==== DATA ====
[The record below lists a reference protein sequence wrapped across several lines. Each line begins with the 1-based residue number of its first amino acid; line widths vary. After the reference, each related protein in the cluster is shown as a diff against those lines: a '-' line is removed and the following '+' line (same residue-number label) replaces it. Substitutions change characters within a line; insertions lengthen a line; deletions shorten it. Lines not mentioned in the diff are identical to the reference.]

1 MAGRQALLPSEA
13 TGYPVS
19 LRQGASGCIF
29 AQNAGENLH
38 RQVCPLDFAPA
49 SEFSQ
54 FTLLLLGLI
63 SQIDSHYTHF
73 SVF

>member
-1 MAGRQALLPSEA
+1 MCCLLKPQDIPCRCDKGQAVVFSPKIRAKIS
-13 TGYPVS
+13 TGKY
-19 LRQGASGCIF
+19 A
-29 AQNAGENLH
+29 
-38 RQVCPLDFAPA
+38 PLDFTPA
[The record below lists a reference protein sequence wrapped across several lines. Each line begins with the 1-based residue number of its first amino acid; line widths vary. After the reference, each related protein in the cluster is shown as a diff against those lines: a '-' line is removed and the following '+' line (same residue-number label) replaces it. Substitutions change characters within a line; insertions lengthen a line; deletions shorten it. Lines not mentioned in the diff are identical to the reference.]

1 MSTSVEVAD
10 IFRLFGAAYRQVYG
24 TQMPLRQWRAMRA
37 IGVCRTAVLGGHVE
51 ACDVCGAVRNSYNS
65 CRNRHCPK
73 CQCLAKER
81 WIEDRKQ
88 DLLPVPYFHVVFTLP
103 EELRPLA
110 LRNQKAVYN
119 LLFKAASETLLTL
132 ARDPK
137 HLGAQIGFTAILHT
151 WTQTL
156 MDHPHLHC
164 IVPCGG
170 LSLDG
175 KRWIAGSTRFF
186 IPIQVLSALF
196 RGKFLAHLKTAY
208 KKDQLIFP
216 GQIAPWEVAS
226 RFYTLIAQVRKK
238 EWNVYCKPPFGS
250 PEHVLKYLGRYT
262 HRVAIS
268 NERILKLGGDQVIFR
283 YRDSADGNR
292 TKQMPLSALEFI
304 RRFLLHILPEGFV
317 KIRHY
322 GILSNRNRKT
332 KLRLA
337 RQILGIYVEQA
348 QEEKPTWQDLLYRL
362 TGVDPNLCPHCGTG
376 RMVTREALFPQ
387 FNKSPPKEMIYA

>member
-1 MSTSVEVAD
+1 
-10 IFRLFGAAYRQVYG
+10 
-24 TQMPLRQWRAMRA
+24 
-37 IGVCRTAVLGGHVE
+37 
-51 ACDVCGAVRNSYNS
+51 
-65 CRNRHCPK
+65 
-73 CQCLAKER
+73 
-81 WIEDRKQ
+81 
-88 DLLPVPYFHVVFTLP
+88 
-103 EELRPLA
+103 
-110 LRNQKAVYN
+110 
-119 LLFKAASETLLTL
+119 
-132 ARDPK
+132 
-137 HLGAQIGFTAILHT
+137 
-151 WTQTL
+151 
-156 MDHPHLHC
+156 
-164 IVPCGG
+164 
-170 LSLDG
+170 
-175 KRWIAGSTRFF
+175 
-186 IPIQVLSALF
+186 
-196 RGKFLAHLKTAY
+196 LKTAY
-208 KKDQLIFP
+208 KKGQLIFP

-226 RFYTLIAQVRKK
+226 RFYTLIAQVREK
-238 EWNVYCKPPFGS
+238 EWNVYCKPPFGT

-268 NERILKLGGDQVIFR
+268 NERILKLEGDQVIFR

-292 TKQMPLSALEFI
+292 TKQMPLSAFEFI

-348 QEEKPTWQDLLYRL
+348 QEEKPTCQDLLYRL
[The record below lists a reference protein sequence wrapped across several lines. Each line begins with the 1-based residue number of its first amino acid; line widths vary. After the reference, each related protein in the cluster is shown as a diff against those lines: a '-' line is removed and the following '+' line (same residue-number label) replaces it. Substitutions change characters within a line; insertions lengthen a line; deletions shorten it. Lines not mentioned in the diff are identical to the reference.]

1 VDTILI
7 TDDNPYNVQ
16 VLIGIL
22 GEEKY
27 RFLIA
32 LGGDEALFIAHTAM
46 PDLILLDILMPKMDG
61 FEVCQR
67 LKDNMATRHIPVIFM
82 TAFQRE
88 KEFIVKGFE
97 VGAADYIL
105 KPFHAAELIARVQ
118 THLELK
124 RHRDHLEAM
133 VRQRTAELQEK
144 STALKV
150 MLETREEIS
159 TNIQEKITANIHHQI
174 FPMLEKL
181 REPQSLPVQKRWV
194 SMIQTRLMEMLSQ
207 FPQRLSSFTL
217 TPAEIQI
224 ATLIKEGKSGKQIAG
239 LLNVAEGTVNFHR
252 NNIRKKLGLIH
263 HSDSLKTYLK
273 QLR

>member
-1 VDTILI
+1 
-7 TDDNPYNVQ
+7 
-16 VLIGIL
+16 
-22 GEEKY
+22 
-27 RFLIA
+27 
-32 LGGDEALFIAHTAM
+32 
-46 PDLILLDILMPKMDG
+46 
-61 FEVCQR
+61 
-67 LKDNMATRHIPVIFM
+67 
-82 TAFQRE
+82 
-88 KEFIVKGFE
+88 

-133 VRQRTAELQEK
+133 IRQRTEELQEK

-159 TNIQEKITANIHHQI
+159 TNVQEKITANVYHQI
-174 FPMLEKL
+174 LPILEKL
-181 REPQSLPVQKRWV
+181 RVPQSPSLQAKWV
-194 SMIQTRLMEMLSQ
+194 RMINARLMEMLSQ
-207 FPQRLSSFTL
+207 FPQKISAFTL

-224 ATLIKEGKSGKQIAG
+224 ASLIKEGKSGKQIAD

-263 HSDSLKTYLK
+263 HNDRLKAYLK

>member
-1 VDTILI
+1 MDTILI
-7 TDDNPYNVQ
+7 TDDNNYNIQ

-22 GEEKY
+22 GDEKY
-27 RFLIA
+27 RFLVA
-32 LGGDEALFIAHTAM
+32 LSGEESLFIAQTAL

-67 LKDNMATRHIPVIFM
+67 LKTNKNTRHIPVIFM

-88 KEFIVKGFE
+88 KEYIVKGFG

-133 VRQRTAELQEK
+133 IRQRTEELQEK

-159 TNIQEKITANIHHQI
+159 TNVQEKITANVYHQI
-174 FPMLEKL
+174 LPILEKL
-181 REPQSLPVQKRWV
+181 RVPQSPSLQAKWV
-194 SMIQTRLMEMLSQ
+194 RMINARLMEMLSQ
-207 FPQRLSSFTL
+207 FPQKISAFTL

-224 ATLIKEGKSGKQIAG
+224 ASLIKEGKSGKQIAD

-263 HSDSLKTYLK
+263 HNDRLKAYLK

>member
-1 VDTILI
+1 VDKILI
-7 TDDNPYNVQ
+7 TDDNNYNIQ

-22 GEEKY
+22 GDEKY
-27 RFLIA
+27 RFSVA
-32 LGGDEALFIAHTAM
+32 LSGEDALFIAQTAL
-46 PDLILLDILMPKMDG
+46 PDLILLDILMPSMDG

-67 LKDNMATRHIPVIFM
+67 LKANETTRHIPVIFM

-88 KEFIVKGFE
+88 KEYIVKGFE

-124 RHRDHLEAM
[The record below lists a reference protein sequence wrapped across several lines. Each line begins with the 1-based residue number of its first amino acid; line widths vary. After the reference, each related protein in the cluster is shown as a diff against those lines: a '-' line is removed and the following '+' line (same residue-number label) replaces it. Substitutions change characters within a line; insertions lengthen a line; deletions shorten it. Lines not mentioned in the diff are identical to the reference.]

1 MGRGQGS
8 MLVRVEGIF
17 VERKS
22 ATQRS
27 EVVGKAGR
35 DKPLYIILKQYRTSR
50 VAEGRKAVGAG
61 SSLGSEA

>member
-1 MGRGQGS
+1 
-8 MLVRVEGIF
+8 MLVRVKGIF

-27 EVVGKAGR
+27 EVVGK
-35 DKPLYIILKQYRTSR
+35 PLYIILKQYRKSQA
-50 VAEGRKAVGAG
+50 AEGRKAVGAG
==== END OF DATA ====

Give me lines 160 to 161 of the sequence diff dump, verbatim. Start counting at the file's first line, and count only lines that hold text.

-46 PDLILLDILMPKMDG
+46 